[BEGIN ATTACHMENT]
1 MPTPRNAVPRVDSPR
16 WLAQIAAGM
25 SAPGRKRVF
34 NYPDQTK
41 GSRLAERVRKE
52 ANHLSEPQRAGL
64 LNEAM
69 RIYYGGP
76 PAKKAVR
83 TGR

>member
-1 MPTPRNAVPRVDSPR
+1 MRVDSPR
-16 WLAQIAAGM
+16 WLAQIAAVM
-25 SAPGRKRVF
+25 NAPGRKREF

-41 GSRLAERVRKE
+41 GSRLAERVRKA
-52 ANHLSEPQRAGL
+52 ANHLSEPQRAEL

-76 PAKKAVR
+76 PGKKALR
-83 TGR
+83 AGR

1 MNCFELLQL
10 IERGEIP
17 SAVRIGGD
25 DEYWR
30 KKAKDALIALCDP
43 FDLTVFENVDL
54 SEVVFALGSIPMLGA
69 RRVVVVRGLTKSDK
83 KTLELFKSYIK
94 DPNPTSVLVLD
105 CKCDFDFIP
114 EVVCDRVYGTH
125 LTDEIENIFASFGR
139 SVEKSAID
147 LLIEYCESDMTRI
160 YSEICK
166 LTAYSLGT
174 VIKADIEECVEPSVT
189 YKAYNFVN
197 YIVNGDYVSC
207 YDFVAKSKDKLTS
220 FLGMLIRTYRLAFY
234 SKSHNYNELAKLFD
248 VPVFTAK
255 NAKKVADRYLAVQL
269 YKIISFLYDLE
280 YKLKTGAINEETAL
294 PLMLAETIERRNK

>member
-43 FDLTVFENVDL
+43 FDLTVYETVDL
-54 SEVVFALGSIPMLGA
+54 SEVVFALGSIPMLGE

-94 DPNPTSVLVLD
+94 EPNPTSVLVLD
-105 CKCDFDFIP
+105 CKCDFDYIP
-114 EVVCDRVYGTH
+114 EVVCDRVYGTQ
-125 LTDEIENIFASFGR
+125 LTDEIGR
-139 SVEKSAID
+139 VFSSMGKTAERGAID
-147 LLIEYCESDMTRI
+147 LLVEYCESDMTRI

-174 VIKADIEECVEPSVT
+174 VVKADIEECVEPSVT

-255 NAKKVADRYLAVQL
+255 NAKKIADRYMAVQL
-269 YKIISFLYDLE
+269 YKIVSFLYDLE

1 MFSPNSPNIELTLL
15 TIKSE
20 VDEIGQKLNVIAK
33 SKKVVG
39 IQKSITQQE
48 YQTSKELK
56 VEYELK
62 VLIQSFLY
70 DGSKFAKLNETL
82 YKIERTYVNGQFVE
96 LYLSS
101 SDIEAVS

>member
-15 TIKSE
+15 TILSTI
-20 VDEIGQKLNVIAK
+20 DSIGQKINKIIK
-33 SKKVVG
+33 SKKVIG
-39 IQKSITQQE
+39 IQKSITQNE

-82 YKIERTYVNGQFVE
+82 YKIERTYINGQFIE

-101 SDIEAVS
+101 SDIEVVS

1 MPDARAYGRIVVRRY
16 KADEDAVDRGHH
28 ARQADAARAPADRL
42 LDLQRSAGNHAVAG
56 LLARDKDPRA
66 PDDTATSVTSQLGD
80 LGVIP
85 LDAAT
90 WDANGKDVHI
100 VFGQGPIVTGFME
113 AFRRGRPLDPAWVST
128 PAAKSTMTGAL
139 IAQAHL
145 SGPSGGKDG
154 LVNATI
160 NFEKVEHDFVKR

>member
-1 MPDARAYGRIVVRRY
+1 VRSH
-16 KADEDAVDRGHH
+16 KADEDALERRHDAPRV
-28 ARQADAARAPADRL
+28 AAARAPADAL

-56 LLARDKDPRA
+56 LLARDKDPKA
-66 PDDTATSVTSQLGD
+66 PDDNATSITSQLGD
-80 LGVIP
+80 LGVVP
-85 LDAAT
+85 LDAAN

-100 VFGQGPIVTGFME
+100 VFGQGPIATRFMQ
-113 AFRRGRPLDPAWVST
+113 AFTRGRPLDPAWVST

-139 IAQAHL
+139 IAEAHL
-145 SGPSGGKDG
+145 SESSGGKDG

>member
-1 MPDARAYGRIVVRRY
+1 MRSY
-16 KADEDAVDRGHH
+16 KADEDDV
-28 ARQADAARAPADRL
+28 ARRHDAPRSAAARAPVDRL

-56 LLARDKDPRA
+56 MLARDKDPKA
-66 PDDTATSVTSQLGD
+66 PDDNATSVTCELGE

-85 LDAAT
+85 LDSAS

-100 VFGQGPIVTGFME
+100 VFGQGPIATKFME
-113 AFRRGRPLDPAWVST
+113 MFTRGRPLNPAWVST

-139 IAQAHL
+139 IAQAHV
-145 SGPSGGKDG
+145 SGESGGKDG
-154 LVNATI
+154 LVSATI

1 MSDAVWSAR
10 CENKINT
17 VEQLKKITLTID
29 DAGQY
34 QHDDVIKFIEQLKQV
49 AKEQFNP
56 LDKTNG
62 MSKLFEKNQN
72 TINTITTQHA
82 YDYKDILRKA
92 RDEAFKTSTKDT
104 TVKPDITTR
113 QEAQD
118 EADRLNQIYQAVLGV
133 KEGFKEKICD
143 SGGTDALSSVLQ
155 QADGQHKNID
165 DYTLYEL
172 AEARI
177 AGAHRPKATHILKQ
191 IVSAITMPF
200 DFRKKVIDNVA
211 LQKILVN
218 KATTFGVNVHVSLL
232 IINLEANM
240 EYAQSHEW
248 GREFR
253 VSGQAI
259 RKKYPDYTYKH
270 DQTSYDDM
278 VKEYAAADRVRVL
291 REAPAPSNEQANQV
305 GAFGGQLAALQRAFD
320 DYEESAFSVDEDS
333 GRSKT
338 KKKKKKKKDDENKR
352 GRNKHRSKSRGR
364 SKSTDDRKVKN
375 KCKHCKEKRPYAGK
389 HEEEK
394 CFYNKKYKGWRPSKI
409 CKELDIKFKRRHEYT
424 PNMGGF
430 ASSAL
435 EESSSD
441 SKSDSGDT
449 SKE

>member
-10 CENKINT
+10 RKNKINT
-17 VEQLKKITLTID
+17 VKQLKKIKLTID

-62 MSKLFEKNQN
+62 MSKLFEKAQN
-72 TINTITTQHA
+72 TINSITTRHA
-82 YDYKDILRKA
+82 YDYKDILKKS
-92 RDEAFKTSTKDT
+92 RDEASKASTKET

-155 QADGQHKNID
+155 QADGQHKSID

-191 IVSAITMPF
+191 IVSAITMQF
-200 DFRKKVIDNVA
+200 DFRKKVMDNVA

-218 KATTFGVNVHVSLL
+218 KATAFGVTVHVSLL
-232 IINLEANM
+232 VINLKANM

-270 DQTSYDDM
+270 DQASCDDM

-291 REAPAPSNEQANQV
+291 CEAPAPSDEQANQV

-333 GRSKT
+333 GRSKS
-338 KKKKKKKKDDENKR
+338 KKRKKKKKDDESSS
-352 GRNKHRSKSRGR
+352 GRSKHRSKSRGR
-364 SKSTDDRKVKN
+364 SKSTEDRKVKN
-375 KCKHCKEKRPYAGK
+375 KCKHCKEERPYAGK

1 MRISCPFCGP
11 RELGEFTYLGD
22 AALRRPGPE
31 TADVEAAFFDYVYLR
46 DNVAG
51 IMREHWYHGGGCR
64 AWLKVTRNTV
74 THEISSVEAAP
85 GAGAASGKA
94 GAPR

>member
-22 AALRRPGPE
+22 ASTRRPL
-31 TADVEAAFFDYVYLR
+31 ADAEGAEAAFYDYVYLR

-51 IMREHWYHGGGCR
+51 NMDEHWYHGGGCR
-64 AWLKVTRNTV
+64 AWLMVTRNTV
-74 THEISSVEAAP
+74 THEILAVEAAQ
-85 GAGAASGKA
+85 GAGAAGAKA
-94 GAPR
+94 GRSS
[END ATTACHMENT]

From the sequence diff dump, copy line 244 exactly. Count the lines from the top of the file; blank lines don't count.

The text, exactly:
-364 SKSTDDRKVKN